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Nicole Eredics
BY Nicole Eredics

4 Tips to Facilitate Friendships in the Inclusive Classroom

Friendships are an important foundation in the inclusive classroom.  Aside from being physically included in the curriculum and day-to-day activities, a child with special needs also needs to genuinely feel included. This feeling of inclusion stems from a sense of belonging and relating to other children in the class. The sense of emotional well-being and stability derived from friendships allows students to be more receptive and open to learning new concepts as suggested by recent research in the field of neuroscience.

Teachers have an essential role in creating and maintaining the friendships amongst the students in the inclusive classroom. This can be done in several different ways:

1. Identify Interests

By identifying the various interests of the class, the teacher is taking one of the first steps to helping the students identify with one another.  Allowing the students to express their interests through discussion, surveys, games, and school clubs will help them discover other students who are like-minded.

2. Highlight Strengths

Regardless of academic ability level, each student has strengths and skill sets that teachers can recognize and highlight. By doing so, students can feel valued and confident amongst his/her classmates. For example, a student who may not excel in math may be an exceptionally talented soccer player.  Teachers can highlight student strengths during class discussions, projects, and leadership opportunities.

3. Emphasize Social Skills

In addition to creating classrooms where students feel welcomed and friendships are encouraged, there is an effort to maintain these friendships. This is often done by embedding a social skills component in the curriculum. Within this curriculum, students are taught skills such as how to communicate and problem-solve. In addition, there are activities scheduled in the day when the students are encouraged to use their social skills such as during a class meeting or group discussions.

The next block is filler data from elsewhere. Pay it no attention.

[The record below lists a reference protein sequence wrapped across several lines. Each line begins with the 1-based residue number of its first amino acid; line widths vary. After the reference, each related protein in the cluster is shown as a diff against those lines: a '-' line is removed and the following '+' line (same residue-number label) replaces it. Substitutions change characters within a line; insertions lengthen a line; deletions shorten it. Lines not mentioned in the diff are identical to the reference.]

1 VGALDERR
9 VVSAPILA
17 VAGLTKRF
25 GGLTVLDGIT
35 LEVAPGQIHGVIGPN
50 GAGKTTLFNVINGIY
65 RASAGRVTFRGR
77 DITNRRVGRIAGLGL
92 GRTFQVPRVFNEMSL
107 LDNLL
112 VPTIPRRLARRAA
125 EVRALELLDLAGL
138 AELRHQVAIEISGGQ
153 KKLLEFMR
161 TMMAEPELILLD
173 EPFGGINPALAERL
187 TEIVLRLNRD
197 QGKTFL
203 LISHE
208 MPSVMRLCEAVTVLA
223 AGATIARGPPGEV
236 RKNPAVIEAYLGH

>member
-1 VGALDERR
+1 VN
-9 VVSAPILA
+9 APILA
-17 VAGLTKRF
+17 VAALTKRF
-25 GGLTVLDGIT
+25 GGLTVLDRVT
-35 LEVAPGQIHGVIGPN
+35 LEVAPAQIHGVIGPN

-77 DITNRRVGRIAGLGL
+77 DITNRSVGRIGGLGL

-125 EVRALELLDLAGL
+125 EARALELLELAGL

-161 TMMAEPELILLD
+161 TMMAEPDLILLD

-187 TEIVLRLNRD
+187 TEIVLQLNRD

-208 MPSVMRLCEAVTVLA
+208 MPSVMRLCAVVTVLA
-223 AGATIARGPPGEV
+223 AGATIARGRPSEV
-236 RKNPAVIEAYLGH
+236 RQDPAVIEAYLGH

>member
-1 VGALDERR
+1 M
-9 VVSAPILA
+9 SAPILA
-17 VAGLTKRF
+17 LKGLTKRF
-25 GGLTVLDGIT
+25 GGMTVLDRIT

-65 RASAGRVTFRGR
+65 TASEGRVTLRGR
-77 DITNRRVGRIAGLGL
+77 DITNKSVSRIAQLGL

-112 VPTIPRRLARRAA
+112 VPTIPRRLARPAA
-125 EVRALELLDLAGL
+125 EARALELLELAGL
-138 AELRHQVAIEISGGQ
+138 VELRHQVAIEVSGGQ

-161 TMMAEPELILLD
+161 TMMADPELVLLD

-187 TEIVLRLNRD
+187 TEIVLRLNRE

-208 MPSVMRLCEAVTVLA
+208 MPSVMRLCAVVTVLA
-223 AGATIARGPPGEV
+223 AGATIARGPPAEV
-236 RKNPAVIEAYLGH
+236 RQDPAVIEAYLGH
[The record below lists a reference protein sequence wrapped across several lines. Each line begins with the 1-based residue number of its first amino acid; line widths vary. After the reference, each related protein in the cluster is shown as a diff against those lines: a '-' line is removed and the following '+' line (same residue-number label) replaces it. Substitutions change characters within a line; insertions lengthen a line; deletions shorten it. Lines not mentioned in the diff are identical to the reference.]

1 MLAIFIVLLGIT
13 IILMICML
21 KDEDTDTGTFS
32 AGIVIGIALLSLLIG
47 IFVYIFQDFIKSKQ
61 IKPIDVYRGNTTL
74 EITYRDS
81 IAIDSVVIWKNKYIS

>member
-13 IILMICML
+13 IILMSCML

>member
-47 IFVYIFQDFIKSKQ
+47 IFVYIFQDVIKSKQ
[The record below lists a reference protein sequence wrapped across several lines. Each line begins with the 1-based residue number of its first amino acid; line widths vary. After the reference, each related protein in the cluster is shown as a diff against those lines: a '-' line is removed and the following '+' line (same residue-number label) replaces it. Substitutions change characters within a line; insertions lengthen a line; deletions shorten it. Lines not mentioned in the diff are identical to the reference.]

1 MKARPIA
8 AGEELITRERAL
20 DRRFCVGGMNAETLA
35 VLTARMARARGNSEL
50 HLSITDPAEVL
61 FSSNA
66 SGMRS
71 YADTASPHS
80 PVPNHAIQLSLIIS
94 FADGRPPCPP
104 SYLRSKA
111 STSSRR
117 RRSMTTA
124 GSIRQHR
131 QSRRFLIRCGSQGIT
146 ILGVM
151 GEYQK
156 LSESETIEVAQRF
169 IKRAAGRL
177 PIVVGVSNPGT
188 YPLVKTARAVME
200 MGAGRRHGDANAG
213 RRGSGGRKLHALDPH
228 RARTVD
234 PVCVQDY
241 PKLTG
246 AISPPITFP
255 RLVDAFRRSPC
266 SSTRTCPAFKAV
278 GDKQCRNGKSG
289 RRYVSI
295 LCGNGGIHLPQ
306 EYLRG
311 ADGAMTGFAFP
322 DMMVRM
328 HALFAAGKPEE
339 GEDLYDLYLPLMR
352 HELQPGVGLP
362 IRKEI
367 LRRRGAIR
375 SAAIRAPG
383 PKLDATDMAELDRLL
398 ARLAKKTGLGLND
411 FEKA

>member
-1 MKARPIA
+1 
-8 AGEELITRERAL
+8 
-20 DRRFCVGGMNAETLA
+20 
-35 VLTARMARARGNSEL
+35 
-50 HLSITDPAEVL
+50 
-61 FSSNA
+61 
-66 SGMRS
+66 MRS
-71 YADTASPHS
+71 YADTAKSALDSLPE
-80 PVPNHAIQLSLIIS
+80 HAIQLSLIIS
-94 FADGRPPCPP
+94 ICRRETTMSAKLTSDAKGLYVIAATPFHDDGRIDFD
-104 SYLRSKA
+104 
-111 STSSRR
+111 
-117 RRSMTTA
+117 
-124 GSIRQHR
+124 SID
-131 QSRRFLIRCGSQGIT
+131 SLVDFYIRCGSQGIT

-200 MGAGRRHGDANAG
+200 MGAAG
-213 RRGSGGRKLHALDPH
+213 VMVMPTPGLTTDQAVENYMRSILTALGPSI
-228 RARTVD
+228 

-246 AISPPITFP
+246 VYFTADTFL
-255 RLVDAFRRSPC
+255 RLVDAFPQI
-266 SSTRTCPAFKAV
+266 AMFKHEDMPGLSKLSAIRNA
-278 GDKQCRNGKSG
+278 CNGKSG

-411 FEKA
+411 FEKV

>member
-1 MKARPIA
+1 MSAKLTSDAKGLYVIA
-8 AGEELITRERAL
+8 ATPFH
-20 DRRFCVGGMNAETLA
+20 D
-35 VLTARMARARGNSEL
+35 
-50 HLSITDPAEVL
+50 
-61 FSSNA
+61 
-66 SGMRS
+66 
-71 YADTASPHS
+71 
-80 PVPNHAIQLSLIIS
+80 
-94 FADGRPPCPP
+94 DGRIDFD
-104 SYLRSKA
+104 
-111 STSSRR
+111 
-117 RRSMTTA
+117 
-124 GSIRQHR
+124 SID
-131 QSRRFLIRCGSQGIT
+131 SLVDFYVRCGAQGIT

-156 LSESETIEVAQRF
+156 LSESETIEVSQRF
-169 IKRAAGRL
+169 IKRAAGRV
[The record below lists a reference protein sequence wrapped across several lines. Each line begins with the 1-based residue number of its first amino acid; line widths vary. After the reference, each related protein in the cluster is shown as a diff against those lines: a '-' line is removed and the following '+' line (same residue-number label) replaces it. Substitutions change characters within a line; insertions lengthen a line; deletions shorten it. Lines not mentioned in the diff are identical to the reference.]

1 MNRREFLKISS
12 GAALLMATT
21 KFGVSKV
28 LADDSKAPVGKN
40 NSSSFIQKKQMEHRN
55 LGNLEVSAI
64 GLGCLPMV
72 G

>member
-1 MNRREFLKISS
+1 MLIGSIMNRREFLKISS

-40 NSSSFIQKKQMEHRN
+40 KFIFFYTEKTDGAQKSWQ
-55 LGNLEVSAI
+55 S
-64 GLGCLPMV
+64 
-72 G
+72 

4. Provide Opportunities

Above all, teachers need to provide students with opportunities within the school day to create and maintain friendships. Despite the heavy emphasis on academics in today’s education system, students should have the chance to be social with one another.  Allowing time in the early grades for centers, giving older students group projects, or designing lessons, which encourage student interaction all facilitate connections and relationships amongst one another.


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Nicole Eredics

Written on July 22, 2014 by:

Nicole Eredics is an educator who advocates for the inclusion of students with disabilities in the general education classroom. She draws upon her years of experience as a full inclusion teacher to write, speak, and consult on the topic of inclusive education to various local and national organizations. Nicole uses her unique insight and knowledge to provide practical strategies for fully including and instructing students of all abilities in the classroom. She is the author of a practical new guidebook for teachers and parents called Inclusion in Action: Practical Strategies to Modify Your Curriculum. For more information, go to www.theinclusiveclass.com.
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